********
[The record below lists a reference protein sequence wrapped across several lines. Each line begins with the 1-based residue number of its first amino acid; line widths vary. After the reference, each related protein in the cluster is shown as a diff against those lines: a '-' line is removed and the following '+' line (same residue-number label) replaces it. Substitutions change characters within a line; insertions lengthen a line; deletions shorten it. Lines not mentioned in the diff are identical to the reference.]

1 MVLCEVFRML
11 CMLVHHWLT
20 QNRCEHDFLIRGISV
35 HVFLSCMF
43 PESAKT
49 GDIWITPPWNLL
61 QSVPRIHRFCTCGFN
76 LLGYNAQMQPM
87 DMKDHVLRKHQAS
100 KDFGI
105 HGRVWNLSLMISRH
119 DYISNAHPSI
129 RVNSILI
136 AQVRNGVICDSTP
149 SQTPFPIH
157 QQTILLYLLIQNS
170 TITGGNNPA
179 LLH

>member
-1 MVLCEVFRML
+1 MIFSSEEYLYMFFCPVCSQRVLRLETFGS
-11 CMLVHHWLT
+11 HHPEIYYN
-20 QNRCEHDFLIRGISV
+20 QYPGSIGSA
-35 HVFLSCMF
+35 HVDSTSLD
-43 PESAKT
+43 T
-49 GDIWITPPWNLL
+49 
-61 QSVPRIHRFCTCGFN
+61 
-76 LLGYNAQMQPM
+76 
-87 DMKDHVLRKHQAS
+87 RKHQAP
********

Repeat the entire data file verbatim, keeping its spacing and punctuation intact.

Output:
[The record below lists a reference protein sequence wrapped across several lines. Each line begins with the 1-based residue number of its first amino acid; line widths vary. After the reference, each related protein in the cluster is shown as a diff against those lines: a '-' line is removed and the following '+' line (same residue-number label) replaces it. Substitutions change characters within a line; insertions lengthen a line; deletions shorten it. Lines not mentioned in the diff are identical to the reference.]

1 MVLCEVFRML
11 CMLVHHWLT
20 QNRCEHDFLIRGISV
35 HVFLSCMF
43 PESAKT
49 GDIWITPPWNLL
61 QSVPRIHRFCTCGFN
76 LLGYNAQMQPM
87 DMKDHVLRKHQAS
100 KDFGI
105 HGRVWNLSLMISRH
119 DYISNAHPSI
129 RVNSILI
136 AQVRNGVICDSTP
149 SQTPFPIH
157 QQTILLYLLIQNS
170 TITGGNNPA
179 LLH

>member
-1 MVLCEVFRML
+1 MIFSSEEYLYMFFCPVCSQRVLRLETFGS
-11 CMLVHHWLT
+11 HHPEIYYN
-20 QNRCEHDFLIRGISV
+20 QYPGSIGSA
-35 HVFLSCMF
+35 HVDSTSLD
-43 PESAKT
+43 T
-49 GDIWITPPWNLL
+49 
-61 QSVPRIHRFCTCGFN
+61 
-76 LLGYNAQMQPM
+76 
-87 DMKDHVLRKHQAS
+87 RKHQAP